There are many reasons to become a Freelancer. From being in control of your own schedule, time, and income, to having the freedom to travel the world as you please while working – there is a nearly inexhaustible list of reasons to become a freelancer.
With the Great Resignation hot off the press as the Pandemic begins to wind down (and the relentless inflation that we see in grocery and gas prices) there has never been a better time to venture into the world of remote working and freelancing.
However, you may be asking yourself one crucial question:
How do I start?
But before we dive into how to become a freelancer, or more accurately where to start your freelancing journey – let’s dive into the benefits of being a freelancer and what skills you can service the world with.
Benefits of Becoming a Freelancer
We mentioned a few key reasons above, but what do they actually mean? How can one be in charge of their income? Their time? Don’t worry, we’ll go into a bit more detail below:
You’re your own Boss
Perhaps the biggest attraction to freelancing is the fact that you’re your own boss. You get to control what your work life is like, who your clients are, and what your pricing is.
Nothing beats not having to answer to anyone but yourself.
Control of Time
Being a freelancer allows you to have control over how much time you work. Thus, giving you control over your free time as well. If one day you need to put in 7 hours to complete a project for a client, you can. The next day, if you have no pressing projects, you can choose to work only 2 or 3 hours. Some days, you can choose not to put in any work at all.
No more missing dinners, birthdays, or parties. Your time is your own. Freedom you seldom have in the world of Corporate America.
Control of Schedule
Now, this may seem like it’s the same as being the same as controlling your time – and it is, in some ways – but here’s where it’s different.
Control of schedule means you get to decide when your weekends, vacation, and meetings are. If you hate Mondays and would rather curl up on the couch watching Netflix, then you can adjust your schedule so that Monday is your day off.
Control of your Schedule also means you get to say when you start work. If you find yourself more productive in the evenings then your workday can be in the evenings. Another big plus? No more asking for time off for a vacation or family event. You’re your own boss.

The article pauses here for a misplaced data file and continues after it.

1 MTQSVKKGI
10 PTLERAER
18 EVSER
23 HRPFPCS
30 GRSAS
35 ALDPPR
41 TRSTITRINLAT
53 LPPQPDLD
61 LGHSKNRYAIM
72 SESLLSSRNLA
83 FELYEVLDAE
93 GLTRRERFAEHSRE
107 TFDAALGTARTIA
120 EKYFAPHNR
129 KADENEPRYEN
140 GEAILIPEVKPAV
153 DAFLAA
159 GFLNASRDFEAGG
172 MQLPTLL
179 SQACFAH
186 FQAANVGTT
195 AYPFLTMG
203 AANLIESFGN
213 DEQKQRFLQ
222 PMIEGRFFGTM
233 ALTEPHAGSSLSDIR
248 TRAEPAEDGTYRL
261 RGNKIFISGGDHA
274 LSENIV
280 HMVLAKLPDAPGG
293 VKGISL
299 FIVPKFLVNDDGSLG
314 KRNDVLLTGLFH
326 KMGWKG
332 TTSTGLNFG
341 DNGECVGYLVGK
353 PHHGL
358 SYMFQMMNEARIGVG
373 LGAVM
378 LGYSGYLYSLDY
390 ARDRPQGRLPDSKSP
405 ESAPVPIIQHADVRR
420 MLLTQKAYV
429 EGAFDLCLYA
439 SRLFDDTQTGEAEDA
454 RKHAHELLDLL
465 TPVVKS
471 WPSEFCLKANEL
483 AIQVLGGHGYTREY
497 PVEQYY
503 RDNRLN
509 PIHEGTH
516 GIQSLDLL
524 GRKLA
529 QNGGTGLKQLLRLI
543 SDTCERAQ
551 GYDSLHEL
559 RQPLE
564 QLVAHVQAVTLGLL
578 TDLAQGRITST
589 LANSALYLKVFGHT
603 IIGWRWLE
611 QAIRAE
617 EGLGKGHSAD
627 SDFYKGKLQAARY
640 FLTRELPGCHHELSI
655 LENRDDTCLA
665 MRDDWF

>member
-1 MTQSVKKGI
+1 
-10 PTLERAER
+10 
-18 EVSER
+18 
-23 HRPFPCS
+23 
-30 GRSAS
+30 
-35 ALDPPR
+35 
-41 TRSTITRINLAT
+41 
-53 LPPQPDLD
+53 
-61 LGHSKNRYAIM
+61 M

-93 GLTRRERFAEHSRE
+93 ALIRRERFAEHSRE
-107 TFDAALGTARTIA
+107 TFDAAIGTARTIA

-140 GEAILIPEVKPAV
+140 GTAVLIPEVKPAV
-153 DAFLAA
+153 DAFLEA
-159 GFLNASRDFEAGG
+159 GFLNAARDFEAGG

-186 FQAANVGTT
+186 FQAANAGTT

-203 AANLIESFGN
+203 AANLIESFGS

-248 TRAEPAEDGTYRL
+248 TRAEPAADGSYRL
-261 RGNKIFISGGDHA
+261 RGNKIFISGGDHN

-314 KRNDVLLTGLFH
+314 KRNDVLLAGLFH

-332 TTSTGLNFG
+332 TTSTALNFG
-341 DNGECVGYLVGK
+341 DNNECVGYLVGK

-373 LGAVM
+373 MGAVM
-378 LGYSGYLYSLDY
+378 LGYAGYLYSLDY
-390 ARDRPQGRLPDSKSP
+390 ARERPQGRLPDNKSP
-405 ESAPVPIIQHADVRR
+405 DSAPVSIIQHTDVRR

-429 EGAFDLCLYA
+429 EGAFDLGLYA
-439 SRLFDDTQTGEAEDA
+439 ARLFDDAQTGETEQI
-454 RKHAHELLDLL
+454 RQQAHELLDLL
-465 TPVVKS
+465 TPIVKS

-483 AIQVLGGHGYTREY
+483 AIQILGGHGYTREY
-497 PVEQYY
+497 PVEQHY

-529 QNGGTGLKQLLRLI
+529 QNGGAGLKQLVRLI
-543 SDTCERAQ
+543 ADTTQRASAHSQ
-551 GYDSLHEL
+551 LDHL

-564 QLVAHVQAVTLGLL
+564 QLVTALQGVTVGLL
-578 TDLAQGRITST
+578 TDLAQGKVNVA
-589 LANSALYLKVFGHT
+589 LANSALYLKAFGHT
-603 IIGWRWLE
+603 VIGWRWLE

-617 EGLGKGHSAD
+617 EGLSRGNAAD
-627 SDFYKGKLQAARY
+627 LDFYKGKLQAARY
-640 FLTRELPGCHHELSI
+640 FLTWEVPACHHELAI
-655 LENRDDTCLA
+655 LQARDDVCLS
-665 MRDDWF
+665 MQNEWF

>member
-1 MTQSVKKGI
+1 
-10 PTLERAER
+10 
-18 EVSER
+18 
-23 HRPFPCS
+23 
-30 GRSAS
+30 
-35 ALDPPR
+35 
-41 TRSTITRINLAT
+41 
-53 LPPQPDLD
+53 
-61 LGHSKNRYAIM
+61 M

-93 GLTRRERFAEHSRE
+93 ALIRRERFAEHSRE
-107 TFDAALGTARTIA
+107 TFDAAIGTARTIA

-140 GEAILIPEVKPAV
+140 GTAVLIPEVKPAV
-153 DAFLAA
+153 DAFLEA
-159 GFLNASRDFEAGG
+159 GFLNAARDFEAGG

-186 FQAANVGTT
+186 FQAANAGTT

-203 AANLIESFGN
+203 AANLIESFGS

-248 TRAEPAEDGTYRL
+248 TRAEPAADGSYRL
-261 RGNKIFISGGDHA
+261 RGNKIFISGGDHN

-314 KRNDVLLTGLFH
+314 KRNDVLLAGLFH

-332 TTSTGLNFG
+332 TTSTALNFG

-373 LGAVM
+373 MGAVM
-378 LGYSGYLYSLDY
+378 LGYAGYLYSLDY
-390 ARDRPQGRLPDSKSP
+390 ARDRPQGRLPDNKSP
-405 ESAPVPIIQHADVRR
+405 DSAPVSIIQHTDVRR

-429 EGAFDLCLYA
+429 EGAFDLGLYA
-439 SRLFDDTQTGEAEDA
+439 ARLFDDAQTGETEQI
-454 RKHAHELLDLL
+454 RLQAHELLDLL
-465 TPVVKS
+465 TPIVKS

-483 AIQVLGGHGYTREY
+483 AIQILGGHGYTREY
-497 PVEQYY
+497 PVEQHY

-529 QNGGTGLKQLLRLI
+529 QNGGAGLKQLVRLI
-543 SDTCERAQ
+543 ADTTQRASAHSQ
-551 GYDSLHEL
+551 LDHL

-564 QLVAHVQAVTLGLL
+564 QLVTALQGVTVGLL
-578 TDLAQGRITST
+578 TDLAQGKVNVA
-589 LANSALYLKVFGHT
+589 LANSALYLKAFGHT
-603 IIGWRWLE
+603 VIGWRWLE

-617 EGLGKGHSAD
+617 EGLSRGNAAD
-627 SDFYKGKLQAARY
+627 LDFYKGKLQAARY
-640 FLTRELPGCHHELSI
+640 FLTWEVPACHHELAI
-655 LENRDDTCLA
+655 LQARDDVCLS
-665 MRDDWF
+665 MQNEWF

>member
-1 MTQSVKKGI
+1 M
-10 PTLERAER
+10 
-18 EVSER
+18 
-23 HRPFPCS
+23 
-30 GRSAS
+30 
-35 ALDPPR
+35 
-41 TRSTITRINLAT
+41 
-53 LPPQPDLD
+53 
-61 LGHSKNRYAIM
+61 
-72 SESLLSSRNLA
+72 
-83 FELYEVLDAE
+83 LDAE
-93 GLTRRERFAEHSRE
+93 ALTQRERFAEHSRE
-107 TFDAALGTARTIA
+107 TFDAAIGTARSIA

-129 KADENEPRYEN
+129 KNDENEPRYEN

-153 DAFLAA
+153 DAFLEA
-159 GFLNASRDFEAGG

Control of Income
Now, this may seem hard to understand, but it’s quite simple. You work for the income you want. If you need to make $5000 for this month then you work until you make $5000 for this month.
In a regular 9-5 office job you are paid a salary and no matter how much work you put in; you’ll never get paid more than your salary or hourly wage. Of course, there’s overtime but the logistics of ensuring your paid overtime is stressful, to say the least.
This isn’t to say that some months business will be slow while other months you’ll feel like you’re racing to keep up, but for the most part, you have pretty good control over how much you make.
Freedom of Mobility
Freedom of Mobility is another big, attractive benefit to becoming a freelancer, especially if you love traveling. Having the ability to move wherever you want while still having your job – no matter where you are – is something that a 9-5 will never be able to give you.
Digital Nomads thrive off of the lifestyle of picking up and moving to a new country every few months. You can expand your mind, perspective, and worldly knowledge, all while still being able to work full-time.
Again, you are your own boss. The only way you’d lose your job is if you fired yourself (unlikely) or the industry you work in suddenly and irrevocably collapsed (highly unlikely). As long as capitalism and corporations still continue to run most of modern society, then you’ll likely have a job for the rest of your life. Especially since the world seems to be moving more and more into the online sphere.